by Leslie Neustadt (Niskayuna, NY)
After Kissing in Vietnamese by Ocean Vuong
Grandma Freda kisses as if she could
protect me with her crimson tattoo.
She seals my ears with endearments, Lesincoo.
She kisses my smooth hands, my fingers meant
to turn pages, not sew in sweat shops.
She kisses as if each kiss were a kush fun lebn.
As if her kisses meant I’d be passed over
by plagues. No pogroms, no gas chambers,
no yellow stars—if only she kisses me enough.
She calls me shana madela. Her kisses drops
of honey, but they put meat on my bones. You’re too
skinny. She kisses as if her kisses could inoculate
me from sticks and stones, No Jews Allowed.
Her sugar cookies, apple cake, dill-scented
chicken soup are kisses too. When Grandma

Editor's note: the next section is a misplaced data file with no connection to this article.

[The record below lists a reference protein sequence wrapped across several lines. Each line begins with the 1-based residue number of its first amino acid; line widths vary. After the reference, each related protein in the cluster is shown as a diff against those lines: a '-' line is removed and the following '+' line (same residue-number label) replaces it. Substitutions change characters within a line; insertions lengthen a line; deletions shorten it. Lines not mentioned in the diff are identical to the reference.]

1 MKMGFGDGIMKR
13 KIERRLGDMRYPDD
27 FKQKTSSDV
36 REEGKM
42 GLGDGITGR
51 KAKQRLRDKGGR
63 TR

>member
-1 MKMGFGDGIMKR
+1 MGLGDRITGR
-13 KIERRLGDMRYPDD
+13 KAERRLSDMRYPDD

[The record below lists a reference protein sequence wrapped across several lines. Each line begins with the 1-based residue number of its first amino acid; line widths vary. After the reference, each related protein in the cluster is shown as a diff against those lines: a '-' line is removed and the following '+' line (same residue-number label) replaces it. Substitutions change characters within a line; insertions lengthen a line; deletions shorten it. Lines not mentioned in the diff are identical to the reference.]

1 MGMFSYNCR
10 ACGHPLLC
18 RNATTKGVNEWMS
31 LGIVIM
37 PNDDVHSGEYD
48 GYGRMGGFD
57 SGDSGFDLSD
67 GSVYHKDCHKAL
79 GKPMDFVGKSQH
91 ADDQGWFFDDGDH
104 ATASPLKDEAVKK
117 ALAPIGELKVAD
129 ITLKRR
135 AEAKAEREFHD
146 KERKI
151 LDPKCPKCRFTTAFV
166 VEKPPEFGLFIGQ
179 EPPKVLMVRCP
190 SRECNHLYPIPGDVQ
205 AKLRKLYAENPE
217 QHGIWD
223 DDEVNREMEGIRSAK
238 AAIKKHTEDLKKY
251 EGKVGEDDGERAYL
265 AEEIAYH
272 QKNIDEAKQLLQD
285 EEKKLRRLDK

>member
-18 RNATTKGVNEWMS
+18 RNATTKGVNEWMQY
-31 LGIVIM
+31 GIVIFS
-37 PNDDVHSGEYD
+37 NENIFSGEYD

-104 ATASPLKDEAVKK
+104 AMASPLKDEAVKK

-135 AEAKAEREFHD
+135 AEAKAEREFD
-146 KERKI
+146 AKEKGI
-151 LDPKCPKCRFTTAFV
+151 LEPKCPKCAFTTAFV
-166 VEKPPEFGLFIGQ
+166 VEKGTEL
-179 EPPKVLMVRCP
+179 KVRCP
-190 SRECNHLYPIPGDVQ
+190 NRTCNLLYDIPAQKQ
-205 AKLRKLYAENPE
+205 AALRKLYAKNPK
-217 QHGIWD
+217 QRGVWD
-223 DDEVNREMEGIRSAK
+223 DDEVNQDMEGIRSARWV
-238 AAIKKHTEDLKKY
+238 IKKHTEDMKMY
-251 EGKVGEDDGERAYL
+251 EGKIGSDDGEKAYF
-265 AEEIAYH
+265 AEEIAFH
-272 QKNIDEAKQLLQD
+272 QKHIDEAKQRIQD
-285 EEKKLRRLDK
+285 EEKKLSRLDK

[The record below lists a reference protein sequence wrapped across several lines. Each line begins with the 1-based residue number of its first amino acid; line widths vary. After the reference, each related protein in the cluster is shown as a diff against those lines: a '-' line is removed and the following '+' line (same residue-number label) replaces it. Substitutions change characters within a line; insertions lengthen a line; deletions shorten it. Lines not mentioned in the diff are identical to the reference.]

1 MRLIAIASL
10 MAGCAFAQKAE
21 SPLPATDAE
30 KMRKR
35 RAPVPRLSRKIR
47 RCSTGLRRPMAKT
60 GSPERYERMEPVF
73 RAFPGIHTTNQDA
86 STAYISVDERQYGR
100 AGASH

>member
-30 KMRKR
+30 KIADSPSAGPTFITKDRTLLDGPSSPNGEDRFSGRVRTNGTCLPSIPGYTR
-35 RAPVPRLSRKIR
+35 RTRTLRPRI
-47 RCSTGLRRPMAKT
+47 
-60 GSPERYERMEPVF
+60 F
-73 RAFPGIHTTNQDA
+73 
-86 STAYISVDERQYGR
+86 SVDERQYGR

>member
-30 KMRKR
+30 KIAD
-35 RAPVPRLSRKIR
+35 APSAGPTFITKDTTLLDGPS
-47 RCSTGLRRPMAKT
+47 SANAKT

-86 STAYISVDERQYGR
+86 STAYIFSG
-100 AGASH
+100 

Freda kisses, she inhales my little girl scent,
makes me feel like sunlight. She sits in her pew
on Shabbas waiting for me. Plants a buss on my cheek.
I glint with her imprint. Grandma Freda kisses
with her full bosom, her skinny legs pulsing
rivers of blue. Her kisses a map to follow
when my body fades. Now, I paint my lips
crimson, make red tattoos with my wrinkled
lips on the grandchildren bequeathed to me.
Poet, writer and visual artist Leslie Neustadt is a retired New York Assistant Attorney General and board member of The International Women’s Writing Guild. The author of Bearing Fruit: A Poetic Journey, Leslie’s work is illuminated by her Jewish upbringing and expresses her experiences as a woman, daughter, wife, mother and cancer patient. You’re invited to visit her online at www.LeslieNeustadt.com.